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Posts tagged “web”, page 6

  1. Browsers
    adactio.com

    Jeremy Keith:

    Very soon, the vast majority of browsers will have an engine that’s either Blink or its cousin, WebKit. That may seem like good news for developers when it comes to testing, but trust me, it’s a sucky situation of innovation and agreement. Instead of a diverse browser ecosystem, we’re going to end up with incest and inbreeding.

  2. #​Edge​Goes​Chromium
    daverupert.com

    Dave Rupert:

    But in the past we had browser disparity as a mechanism for delaying bad ideas from becoming ubiquitous so they could be hashed out in a Web Standards body. Some of the best ideas we have today, like CSS Grid, were pioneered in one browser (IE10) and then polished in a Working Group. If V1 of -ms-grid was now the de facto standard, we’d have some regrets.

  3. Big ol’ Ball o’ JavaScript
    bradfrost.com

    Brad Frost:

    I’m confident developers will get their heads around it. They’ll figure out their swim lanes and understand which JavaScript does what. I’m more concerned about other team members who are now staring at a Big Ol’ Intimidating Ball O’ JavaScript. And I’m concerned for those recruiters and hiring managers who are even further removed from the day to day. Those job listings with a giant spray of buzzwords and technologies can now be winnowed down to a single word: JavaScript. Those recruiters have a hard enough time separating Java from JavaScript, so best of luck to them making sense of the complex JavaScript ecosystem.

  4. Reluctant Gatekeeping: The Problem With Full Stack
    heydonworks.com

    Heydon Pickering:

    By assuming the role of the Full Stack Developer (which is, in practice, a computer scientist who also writes HTML and CSS), one takes responsibility for all the code, in spite of its radical variance in syntax and purpose, and becomes the gatekeeper of at least some kinds of code one simply doesn’t care about writing well. This has two adverse effects:

    1. Poor quality code
    2. A bunch of people who can (and would enjoy!) expertly writing that code, standing unemployed on the sidelines muttering “WTF”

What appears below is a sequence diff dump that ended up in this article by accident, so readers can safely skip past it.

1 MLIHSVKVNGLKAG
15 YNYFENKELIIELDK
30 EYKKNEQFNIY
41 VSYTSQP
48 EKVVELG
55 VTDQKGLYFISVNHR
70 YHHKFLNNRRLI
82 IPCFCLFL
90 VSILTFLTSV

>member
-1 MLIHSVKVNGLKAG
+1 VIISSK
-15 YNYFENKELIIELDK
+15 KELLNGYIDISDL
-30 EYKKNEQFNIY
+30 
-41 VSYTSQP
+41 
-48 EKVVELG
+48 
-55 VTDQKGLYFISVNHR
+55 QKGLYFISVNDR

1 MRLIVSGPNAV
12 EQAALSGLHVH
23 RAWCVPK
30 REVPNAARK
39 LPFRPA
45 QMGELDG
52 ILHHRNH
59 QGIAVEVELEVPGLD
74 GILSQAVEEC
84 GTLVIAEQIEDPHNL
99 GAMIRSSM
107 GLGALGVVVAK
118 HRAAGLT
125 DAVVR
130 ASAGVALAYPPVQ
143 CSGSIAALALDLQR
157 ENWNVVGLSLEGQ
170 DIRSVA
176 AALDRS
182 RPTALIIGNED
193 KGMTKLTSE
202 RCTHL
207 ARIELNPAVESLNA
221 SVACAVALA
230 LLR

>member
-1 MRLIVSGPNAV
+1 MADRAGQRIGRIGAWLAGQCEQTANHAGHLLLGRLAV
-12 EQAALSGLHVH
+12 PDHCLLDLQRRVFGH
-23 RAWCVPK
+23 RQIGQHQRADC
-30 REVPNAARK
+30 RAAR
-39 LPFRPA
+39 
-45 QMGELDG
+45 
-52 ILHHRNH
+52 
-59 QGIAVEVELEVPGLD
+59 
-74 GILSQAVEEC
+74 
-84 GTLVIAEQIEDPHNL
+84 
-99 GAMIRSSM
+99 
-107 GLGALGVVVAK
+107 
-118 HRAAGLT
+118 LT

I so very much agree with everything Heydon says here. And that agreement comes from the experience of trying to become a full stack dev myself (though going at it from an HTML/CSS-first perspective).

  5. It’s not about the device.
    ethanmarcotte.com

    Ethan Marcotte:

    Let me start by saying I generally avoid terms like “mobile,” “tablet,” and “desktop” in my work. It’s not that they’re bad; it’s because they’re broad. In my experience, terms like these confuse more than they clarify. Ask a roomful of clients or stakeholders to define “mobile,” and you’ll get a roomful of slightly different responses.

    What I think is helpful, though, is breaking down the specific conditions or features that’ll cause our designs to adapt.

  6. Warp and Weft
    paulrobertlloyd.com

    Paul Robert Lloyd:

    Such notions of craftsmanship can soon lead us down a dangerous path, raising questions around elitism and discrimination. These are accusations you could level towards the IndieWeb. For all its promise of giving people the tools to regain ownership of their online identity and content, to do so fully and effectively requires a proficiency for coding and familiarity with an endless barrage of acronyms. Encouraging participants to selfdogfood only exacerbates the near-impenetrability and narrowness of this movement.

    Rob Weychert chimes in and gets a strong +1 from me:

    If even web people find it difficult, how can we ever manage to empower non-web people to produce web-like content?

  7. Notes on Prototyping
    benfrain.com

    Ben Frain gives some very useful and pragmatic advice on how to build web front-end prototypes.

    Producing something of high fidelity, perfectly matching any flat designs, runs counter to the notion of creating something quickly. The challenge for the prototyper is therefore how to cut corners that don’t impact the fidelity of the prototype.

    Jeremy Keith adds:

    In my experience, it’s vital that the prototype does not morph into the final product …no matter how tempting it sometimes seems.

    Prototypes are made to be discarded (having validated or invalidated an idea). Making a prototype and making something for production require very different mindsets: with prototyping it’s all about speed of creation; with production work, it’s all about quality of execution.

  8. Declaration
    adactio.com

    Jeremy Keith:

    I really like this design pattern. Cover 80% of the use cases with a declarative solution in HTML, but also provide an imperative alternative in JavaScript that gives more power. HTML5 has plenty of examples of this pattern. But I feel like the history of web standards has a few missed opportunities too.

    In recent years there’s been a push to expose low-level browser features to developers. They’re inevitably exposed as JavaScript APIs. In most cases, that makes total sense. I can’t really imagine a declarative way of accessing the fetch or cache APIs, for example. But I think we should be careful that it doesn’t become the only way of exposing new browser features. I think that, wherever possible, the design pattern of exposing new features declaratively and imperatively offers the best of the both worlds—ease of use for the simple use cases, and power for the more complex use cases.